It is normal to want to feel included.
If you are new to a group, it can be normal to want to feel included. In some cases, even after being part of a group for a long time, you may not feel included. You may experience distressing thoughts, emotions and physical sensations when you are in this group. A natural reaction would be to not get involved. When this group is part of your work or family, this may cause issues. Regardless of your coping technique, it can be difficult to fully enjoy life when these feelings are present.
Logosynthesis allows you to change how you feel.
These automatic reactions you experience when you are part of the group can be triggered by personal experiences, cultural attitudes and beliefs. Logosynthesis offers a guided method to allow you to use your reactions to identify and resolve the trigger. When the trigger is gone, you will no longer experience the distressing thoughts, emotions and physical sensations. You will feel calmer in the situation which benefits your health and wellbeing. In many cases, you will be able to have better conversations. You will be better able to address the situation without experiencing distressing reactions.
A case study using Logosynthesis: Mary’s cake story
I participate in a practice group (yes we all can use practice) with a friend and colleague – let’s call her Mary. She expressed that she never really felt included with her sisters. She was feeling triggered because she always felt left out. She didn’t feel jealous but more like not being welcome in her own family.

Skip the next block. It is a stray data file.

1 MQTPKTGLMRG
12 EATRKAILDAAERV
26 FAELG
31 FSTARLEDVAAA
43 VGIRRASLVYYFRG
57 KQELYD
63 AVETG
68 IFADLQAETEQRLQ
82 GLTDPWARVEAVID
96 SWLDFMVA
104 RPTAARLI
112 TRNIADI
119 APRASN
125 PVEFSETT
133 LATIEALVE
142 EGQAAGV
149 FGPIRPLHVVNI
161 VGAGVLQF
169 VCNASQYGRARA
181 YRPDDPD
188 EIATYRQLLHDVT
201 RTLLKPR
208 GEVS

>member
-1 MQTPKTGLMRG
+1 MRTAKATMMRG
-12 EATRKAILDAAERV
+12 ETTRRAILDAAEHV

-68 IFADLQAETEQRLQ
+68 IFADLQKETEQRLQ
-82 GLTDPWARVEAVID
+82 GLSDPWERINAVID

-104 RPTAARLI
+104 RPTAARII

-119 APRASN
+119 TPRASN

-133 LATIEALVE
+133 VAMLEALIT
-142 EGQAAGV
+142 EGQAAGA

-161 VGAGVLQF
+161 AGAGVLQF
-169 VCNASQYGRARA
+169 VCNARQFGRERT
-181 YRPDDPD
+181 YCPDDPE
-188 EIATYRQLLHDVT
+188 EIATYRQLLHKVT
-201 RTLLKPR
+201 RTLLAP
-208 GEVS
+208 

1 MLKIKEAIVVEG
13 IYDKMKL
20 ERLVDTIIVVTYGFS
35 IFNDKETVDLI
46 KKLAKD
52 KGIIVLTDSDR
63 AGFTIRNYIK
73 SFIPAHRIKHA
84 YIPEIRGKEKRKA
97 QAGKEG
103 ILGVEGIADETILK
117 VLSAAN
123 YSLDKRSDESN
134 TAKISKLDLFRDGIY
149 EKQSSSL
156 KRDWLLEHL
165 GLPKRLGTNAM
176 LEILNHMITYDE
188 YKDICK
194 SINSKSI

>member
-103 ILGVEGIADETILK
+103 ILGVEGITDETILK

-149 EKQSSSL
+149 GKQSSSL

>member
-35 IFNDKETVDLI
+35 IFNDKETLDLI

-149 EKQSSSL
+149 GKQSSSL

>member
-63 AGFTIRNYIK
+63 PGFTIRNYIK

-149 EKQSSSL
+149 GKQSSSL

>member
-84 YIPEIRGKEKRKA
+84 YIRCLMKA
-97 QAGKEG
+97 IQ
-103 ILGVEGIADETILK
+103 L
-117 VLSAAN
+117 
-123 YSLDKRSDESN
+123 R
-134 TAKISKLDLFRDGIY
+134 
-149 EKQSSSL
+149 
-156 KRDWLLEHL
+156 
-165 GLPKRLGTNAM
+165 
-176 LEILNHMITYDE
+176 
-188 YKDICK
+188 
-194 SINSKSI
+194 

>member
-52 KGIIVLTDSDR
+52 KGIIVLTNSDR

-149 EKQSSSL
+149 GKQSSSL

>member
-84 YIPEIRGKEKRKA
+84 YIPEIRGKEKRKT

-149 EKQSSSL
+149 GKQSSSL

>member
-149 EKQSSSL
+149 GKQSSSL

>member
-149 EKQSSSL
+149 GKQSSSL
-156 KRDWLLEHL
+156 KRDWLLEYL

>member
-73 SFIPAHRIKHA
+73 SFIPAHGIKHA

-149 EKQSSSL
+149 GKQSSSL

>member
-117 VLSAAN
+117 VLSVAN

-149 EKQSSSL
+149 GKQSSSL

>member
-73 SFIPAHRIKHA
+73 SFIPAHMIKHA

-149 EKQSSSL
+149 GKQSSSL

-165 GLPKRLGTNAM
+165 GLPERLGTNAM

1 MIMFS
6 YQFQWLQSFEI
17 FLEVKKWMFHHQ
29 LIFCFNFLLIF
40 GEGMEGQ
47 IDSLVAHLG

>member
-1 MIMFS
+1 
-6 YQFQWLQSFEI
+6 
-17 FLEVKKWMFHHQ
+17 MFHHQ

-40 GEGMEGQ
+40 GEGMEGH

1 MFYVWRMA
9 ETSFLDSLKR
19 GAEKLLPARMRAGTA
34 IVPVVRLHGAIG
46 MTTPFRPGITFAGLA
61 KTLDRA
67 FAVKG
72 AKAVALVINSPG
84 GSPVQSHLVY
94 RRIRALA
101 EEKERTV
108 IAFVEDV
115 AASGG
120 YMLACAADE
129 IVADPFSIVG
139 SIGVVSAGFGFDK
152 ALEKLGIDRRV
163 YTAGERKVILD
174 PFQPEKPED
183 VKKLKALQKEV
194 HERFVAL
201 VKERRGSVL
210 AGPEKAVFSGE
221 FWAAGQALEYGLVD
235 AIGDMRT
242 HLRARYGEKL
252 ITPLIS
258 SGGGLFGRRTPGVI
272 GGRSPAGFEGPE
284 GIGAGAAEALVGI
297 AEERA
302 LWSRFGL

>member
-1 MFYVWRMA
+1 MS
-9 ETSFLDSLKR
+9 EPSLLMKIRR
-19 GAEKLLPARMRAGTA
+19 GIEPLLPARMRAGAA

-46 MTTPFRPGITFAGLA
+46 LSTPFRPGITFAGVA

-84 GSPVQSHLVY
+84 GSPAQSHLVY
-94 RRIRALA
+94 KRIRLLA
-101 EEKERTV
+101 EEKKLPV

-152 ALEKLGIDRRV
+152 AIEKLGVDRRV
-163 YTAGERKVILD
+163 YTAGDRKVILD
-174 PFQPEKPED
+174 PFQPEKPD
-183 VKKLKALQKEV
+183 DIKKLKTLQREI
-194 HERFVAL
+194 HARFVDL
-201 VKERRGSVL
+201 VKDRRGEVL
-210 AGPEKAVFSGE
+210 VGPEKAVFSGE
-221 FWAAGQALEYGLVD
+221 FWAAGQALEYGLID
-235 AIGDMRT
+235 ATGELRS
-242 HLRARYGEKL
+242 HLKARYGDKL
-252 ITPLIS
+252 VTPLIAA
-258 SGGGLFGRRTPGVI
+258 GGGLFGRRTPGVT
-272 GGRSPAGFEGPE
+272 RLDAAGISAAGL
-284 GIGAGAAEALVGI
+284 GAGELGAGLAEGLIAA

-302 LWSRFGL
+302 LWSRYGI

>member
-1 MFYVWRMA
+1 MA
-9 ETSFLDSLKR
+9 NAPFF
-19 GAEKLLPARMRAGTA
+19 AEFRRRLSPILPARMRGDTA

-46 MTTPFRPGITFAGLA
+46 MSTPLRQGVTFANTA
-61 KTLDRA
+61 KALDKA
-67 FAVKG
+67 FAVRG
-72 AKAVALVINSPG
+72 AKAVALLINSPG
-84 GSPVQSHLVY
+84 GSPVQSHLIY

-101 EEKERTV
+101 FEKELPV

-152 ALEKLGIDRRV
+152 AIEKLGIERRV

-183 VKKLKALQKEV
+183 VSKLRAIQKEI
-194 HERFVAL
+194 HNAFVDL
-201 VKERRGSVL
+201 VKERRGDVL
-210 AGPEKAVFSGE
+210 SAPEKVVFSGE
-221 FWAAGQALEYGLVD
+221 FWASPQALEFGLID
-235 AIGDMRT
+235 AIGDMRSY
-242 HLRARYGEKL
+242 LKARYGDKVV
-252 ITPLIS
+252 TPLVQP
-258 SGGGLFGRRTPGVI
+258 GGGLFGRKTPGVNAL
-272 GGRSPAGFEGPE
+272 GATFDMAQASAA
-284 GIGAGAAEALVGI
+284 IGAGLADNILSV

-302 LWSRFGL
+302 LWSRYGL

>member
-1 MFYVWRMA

I asked her to recall a time she felt that way. She recalled having a nice visit with her elderly mother and anticipated being invited to her older sister’s house (as her younger sister and niece were visiting and she hadn’t seen them for ten years). No invitation came and on the long drive back to the city where she lived (early evening), she received a message : “we’re going to have (birthday) cake. Too bad you can’t make it.”. Mary reacted with hurt and frustration and what she was feeling was not affirmed.
We applied the sentences to the trigger of the words. I then asked her to notice what was happening. She felt a little weepy with a pressure around her throat. There was an image of herself as a child around 8 or 9 years of age. She was looking out of her bedroom window, watching her siblings at play in the yard. She was longing to be there but she was excluding herself. We applies the sentences to this image of ‘me looking out of my bedroom window’.
Again I asked her to notice what happened. Now there was an image of herself spitting at her younger sister while dumping milk at the swill house. So we labelled this trigger and applied the sentences. I noticed a smile appear and she now was back to the image of her sisters having cake without her. She laughed and said ‘ok – have a nice time!’. The rejected feeling had disappeared.
Mary gained several insights from this guided change method:
– She was able to gain a broader perspective that there were ways in which she also excludes herself socially from others in her life.
– The feeling of being excluded did not completely dissolve but the trigger was more manageable and she was no longer reactive to such situations.
By Cathy Caswell, Practitioner and Instructor in Logosynthesis®
We can guide you to feel included
Where you are looking for someone to guide you to identify and resolve the triggers or you would like to learn how to use the method for self-coaching, we can help. You can contact us directly and learn more with these resources: